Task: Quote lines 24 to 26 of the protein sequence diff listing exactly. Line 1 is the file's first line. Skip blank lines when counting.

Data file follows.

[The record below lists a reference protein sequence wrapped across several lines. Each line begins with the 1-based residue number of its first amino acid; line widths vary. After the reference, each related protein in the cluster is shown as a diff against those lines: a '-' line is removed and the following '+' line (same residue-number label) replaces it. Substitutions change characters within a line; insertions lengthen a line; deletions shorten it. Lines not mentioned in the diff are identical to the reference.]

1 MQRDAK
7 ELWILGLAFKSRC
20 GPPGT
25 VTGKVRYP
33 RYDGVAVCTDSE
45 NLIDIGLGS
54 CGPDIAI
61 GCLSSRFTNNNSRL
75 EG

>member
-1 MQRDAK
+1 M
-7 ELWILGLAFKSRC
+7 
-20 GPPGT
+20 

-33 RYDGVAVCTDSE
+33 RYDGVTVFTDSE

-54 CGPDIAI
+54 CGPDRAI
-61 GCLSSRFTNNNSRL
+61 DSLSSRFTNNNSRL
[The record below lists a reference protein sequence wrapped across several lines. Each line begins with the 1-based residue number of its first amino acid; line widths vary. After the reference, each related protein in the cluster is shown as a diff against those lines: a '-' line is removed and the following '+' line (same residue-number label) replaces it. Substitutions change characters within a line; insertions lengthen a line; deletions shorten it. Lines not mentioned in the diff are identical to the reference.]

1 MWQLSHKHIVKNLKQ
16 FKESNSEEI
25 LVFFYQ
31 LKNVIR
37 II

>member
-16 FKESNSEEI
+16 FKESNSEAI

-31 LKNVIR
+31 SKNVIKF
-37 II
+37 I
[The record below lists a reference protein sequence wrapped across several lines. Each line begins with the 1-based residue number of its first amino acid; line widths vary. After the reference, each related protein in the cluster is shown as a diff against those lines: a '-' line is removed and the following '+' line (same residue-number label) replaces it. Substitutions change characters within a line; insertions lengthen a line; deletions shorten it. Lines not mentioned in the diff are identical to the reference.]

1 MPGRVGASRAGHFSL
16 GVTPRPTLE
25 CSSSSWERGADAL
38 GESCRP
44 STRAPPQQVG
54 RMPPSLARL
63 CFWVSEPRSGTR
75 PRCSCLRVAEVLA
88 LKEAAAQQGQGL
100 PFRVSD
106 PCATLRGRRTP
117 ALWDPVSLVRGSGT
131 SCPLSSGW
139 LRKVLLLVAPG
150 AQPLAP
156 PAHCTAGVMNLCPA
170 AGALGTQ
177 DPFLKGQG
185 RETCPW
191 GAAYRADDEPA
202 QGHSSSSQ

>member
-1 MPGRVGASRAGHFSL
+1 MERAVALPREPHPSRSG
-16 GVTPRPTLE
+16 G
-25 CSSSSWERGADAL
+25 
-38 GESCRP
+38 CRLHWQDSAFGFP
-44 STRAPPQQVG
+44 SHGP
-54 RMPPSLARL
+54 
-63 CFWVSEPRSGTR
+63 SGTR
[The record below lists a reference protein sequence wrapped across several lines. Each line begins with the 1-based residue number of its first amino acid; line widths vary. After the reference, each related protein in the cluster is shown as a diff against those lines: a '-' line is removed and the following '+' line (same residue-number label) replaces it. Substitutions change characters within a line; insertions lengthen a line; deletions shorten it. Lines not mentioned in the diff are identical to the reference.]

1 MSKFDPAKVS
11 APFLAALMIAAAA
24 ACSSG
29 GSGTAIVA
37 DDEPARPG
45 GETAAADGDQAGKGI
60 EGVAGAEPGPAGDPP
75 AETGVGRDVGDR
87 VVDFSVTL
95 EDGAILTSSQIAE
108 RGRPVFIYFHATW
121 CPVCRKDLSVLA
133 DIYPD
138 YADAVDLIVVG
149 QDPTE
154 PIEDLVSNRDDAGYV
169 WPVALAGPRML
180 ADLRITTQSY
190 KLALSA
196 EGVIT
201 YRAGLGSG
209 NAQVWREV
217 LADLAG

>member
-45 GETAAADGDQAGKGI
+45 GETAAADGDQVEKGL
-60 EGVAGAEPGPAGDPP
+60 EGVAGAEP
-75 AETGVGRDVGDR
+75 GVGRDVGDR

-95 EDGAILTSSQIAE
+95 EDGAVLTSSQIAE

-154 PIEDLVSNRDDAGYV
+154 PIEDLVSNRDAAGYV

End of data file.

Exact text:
[The record below lists a reference protein sequence wrapped across several lines. Each line begins with the 1-based residue number of its first amino acid; line widths vary. After the reference, each related protein in the cluster is shown as a diff against those lines: a '-' line is removed and the following '+' line (same residue-number label) replaces it. Substitutions change characters within a line; insertions lengthen a line; deletions shorten it. Lines not mentioned in the diff are identical to the reference.]

1 MWQLSHKHIVKNLKQ
16 FKESNSEEI